- Honeywell is spinning off its $1.3 billion Resins and Chemicals business into a new publicly-traded company named AdvanSix Inc. Honeywell's products are used in the manufacture of paints, coatings, engineered plastics, packaging, and other items. The deal is expected to be completed by early 2017.Erin Kane will serve as AdvanSix's president and CEO. Kane has served as vice president and general manager of the Resins and Chemicals business since October 2014.“Our $1.3 billion Resins and Chemicals business enjoys a leading position in the industries it serves and a global cost advantage. It is favorably positioned to continue to achieve global growth as a standalone enterprise, with added flexibility to make capital investments that enhance its offerings and service to customers,” said Honeywell Chairman and CEO Dave Cote.When finalized, AdvanSix will immediately rise to one of the leading producers of nylon 6, a polymer resin used to produce engineered plastics, fibers, filaments, and films for electronic components, carpets, and industrial packaging. AdvanSix will also produce chemical intermediates, including: phenol to make resins for wood products; acetone, used as a solvent to make paints, inks, coatings and other materials; Naxol cyclohexanol used in making lacquers, varnishes and shellac; Nadone cyclohexanone, used in paints and printing inks; and methyl ethyl ketoxime (MEKO), an anti-skinning agent for air drying paints and coatings.“Following the spin-off, Honeywell and AdvanSix will each have a more focused business and be better positioned to invest more in growth opportunities and execute strategic plans best suited to its respective business. The transaction will create added value for our shareowners, who will receive AdvanSix shares tax-free in addition to the Honeywell shares they already own,” Cote added. 

January 29, 2015 - A 100,000-gallon sulfuric acid tank at the Honeywell plant in Hopewell ruptured just before noon yesterday from being over pressurized, causing an evacuation of Honeywell employees to a shelter.  Honeywell spokesman Peter Dalpe stated that the incident involved a tank that was not in service at the time. The tank was being cleaned for inspection, according to Dalpe, when the top flipped off the tank and ruptured.  Initial media reports stated that the incident was an explosion, which Honeywell spokesman Peter Dalpe denied.  “First, to clarify: There was no fire and this was not (an) explosion, which is (a) violent event. A tank ruptured causing a sound,” Dalpe stated in an email.  Honeywell’s emergency response teams responded immediately at around 11 a.m. when the incident occurred. The emergency was cleared by 12:17 p.m and the evacuation was lifted. There were no reported injuries.  Hopewell Fire Chief Donald Hunter said the fire department responded to the incident to help suppress the vapors that were released. Hunter said Honeywell personnel put water in the tank as a preventive measure.  “The vapors that were there were controlled by them (Honeywell) by water spray and it did not leave the general area, it stayed inside their facility,” Hunter said.  Honeywell has tested the air to assure residents that no sulfuric acid has been released.  “Sensors in the plant and testing done in the immediate area of the incident showed no detectable levels of sulfuric acid in the air,” Dalpe stated.  In November of 2014, a chemical spill at Honeywell was allegedly responsible for killing hundreds of fish in the nearby Gravelly Run creek. Bill Hayden, a spokesperson for the Department of Environmental Quality, said ammonium carbonate was released into the creek.  It’s not the first incident at the Honeywell plant.  The chemical caprolactam poured out of a truck on Route 10 in Chesterfield County in October of 2013, which closed the road down for several hours. The truck driver had been traveling from the Honeywell plant in Hopewell to the plant in Chesterfield. Lt. Jason Elmore of the Chesterfield Fire and EMS said the chemical was not an environmental or personal hazard.  Honeywell was charged with a $3 million fine by the Justice Department and the Environmental Protection Agency in April 2013 for violating Clean Air Act limits on nitrogen oxide, benzene and other volatile organic compounds. Honeywell then agreed to a series of environmental upgrades for the Hopewell plant estimated at $66 million aiming to reduce “harmful air pollutants.” An agreement was filed in the U.S. District Court for the Eastern District of Virginia.  A statement from Honeywell at the time said the company did not admit to any of the alleged violations and is “committed to the highest standards of environmental compliance and sustainability at every one of our facilities.”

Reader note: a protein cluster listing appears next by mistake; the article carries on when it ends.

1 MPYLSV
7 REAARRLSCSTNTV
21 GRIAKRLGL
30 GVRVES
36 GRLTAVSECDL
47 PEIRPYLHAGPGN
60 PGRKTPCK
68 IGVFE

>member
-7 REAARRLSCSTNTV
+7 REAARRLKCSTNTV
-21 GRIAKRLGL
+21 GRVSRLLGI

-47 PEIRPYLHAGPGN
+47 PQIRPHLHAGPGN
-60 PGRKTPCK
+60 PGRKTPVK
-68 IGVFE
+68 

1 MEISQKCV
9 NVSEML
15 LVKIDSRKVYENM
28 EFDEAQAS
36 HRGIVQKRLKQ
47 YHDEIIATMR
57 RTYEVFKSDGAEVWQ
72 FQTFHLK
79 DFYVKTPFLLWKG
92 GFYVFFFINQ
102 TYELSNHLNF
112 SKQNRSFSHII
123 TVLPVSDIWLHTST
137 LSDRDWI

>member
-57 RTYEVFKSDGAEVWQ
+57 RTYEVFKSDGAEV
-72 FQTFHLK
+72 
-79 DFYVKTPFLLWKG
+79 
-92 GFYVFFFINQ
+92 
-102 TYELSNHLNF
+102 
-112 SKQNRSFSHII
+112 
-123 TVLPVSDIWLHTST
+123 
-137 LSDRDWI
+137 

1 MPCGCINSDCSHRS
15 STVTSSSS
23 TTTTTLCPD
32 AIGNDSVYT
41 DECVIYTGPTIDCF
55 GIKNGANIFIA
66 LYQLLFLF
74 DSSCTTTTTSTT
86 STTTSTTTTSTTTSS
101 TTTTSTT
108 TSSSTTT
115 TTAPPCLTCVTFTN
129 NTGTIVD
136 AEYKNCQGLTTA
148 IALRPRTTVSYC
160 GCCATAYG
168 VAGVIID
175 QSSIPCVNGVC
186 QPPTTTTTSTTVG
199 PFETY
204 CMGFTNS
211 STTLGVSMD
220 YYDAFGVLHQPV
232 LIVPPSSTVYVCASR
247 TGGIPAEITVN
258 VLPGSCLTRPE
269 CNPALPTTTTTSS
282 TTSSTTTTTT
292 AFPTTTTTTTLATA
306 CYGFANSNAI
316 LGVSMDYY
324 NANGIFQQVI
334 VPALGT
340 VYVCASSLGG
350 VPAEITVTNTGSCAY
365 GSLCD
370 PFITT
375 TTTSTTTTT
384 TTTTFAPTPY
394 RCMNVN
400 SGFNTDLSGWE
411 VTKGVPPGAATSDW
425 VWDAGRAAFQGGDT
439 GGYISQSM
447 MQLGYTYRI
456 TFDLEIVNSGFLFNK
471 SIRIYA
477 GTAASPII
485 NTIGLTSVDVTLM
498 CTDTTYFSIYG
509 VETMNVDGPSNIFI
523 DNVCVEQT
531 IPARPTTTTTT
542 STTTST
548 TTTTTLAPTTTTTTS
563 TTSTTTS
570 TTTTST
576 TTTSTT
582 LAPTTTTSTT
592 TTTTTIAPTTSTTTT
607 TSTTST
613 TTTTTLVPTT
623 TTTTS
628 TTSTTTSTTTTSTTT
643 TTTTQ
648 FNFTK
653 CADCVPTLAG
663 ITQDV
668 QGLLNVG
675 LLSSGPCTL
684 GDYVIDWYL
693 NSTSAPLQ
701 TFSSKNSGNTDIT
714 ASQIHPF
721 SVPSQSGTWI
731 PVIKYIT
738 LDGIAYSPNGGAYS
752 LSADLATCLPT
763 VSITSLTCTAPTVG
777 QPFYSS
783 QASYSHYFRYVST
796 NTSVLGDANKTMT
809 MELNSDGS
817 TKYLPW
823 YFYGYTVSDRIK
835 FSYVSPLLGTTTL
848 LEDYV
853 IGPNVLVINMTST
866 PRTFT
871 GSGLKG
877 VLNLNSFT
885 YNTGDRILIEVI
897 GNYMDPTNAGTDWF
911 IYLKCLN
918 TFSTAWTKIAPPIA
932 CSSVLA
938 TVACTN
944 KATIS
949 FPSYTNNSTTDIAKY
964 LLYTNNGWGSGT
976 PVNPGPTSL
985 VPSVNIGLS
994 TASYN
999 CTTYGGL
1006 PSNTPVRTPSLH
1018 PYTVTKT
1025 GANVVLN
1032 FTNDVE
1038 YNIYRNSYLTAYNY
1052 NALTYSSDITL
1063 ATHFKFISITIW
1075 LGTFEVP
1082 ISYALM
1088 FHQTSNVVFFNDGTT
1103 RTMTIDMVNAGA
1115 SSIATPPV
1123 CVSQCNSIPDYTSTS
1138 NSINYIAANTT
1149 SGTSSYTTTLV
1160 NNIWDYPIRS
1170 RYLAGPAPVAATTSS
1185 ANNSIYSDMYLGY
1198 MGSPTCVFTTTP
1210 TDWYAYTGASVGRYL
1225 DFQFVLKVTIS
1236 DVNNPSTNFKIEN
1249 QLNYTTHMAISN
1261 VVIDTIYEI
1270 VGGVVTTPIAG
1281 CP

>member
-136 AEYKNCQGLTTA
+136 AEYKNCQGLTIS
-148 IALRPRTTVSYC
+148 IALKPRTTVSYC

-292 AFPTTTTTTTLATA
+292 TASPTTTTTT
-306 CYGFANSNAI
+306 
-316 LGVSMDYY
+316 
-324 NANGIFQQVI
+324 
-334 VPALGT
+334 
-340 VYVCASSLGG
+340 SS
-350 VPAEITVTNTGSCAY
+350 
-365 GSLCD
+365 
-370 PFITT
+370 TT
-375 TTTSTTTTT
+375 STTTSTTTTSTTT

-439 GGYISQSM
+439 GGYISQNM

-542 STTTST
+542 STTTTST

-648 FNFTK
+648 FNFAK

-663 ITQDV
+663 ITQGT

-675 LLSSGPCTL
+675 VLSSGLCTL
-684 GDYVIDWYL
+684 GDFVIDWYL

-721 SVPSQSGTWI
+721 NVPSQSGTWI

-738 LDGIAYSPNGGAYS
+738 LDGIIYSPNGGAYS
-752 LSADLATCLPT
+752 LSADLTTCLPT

MTPD - Metric Tonne per Day           STPD - Short Ton per Day
MTPA - Metric Tonne per Annum      STPA - Short Ton per Annum
SA - Single Absorption
DA - Double Absorption
 

* Coordinates can be used to locate plant on Google Earth